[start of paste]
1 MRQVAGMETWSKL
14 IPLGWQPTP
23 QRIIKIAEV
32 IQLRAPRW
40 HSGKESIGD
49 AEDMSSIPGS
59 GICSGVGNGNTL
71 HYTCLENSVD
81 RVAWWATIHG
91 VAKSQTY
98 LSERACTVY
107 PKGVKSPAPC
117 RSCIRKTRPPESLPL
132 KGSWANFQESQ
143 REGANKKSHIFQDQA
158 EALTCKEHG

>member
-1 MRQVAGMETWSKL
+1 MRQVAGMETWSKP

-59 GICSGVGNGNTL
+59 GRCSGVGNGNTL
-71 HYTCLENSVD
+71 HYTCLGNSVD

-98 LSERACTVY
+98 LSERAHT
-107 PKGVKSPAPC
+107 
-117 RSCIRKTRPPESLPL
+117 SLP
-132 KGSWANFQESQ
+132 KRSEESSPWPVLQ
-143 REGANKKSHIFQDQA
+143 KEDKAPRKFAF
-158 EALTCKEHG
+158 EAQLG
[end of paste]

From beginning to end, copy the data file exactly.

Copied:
1 MRQVAGMETWSKL
14 IPLGWQPTP
23 QRIIKIAEV
32 IQLRAPRW
40 HSGKESIGD
49 AEDMSSIPGS
59 GICSGVGNGNTL
71 HYTCLENSVD
81 RVAWWATIHG
91 VAKSQTY
98 LSERACTVY
107 PKGVKSPAPC
117 RSCIRKTRPPESLPL
132 KGSWANFQESQ
143 REGANKKSHIFQDQA
158 EALTCKEHG

>member
-1 MRQVAGMETWSKL
+1 MRQVAGMETWSKP

-59 GICSGVGNGNTL
+59 GRCSGVGNGNTL
-71 HYTCLENSVD
+71 HYTCLGNSVD

-98 LSERACTVY
+98 LSERAHT
-107 PKGVKSPAPC
+107 
-117 RSCIRKTRPPESLPL
+117 SLP
-132 KGSWANFQESQ
+132 KRSEESSPWPVLQ
-143 REGANKKSHIFQDQA
+143 KEDKAPRKFAF
-158 EALTCKEHG
+158 EAQLG